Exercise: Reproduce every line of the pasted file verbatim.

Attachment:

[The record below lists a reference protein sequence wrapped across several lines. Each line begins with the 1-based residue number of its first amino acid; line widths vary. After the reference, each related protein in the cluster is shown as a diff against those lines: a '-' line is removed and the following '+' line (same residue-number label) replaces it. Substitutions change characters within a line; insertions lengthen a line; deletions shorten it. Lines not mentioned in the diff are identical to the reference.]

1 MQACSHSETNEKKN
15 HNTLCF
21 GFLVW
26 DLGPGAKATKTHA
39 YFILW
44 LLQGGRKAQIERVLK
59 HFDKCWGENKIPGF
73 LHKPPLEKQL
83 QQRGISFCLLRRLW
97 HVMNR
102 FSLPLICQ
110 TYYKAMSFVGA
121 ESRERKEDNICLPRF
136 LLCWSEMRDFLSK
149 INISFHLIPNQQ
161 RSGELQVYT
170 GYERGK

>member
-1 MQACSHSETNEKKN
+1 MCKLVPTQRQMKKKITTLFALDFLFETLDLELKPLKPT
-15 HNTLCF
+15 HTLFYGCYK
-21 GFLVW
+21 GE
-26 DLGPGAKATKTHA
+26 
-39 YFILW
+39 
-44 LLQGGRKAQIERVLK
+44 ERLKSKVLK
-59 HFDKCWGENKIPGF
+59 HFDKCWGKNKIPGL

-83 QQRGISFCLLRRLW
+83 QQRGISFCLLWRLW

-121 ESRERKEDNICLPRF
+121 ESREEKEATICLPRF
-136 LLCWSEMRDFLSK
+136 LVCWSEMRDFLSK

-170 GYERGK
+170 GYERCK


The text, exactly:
[The record below lists a reference protein sequence wrapped across several lines. Each line begins with the 1-based residue number of its first amino acid; line widths vary. After the reference, each related protein in the cluster is shown as a diff against those lines: a '-' line is removed and the following '+' line (same residue-number label) replaces it. Substitutions change characters within a line; insertions lengthen a line; deletions shorten it. Lines not mentioned in the diff are identical to the reference.]

1 MQACSHSETNEKKN
15 HNTLCF
21 GFLVW
26 DLGPGAKATKTHA
39 YFILW
44 LLQGGRKAQIERVLK
59 HFDKCWGENKIPGF
73 LHKPPLEKQL
83 QQRGISFCLLRRLW
97 HVMNR
102 FSLPLICQ
110 TYYKAMSFVGA
121 ESRERKEDNICLPRF
136 LLCWSEMRDFLSK
149 INISFHLIPNQQ
161 RSGELQVYT
170 GYERGK

>member
-1 MQACSHSETNEKKN
+1 MCKLVPTQRQMKKKITTLFALDFLFETLDLELKPLKPT
-15 HNTLCF
+15 HTLFYGCYK
-21 GFLVW
+21 GE
-26 DLGPGAKATKTHA
+26 
-39 YFILW
+39 
-44 LLQGGRKAQIERVLK
+44 ERLKSKVLK
-59 HFDKCWGENKIPGF
+59 HFDKCWGKNKIPGL

-83 QQRGISFCLLRRLW
+83 QQRGISFCLLWRLW

-121 ESRERKEDNICLPRF
+121 ESREEKEATICLPRF
-136 LLCWSEMRDFLSK
+136 LVCWSEMRDFLSK

-170 GYERGK
+170 GYERCK